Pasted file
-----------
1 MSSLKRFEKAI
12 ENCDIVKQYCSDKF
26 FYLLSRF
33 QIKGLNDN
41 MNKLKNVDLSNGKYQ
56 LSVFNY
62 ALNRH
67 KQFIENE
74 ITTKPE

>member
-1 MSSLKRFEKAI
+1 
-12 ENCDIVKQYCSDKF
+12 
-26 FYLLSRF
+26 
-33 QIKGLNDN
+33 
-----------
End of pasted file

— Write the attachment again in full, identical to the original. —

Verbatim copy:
1 MSSLKRFEKAI
12 ENCDIVKQYCSDKF
26 FYLLSRF
33 QIKGLNDN
41 MNKLKNVDLSNGKYQ
56 LSVFNY
62 ALNRH
67 KQFIENE
74 ITTKPE

>member
-1 MSSLKRFEKAI
+1 
-12 ENCDIVKQYCSDKF
+12 
-26 FYLLSRF
+26 
-33 QIKGLNDN
+33 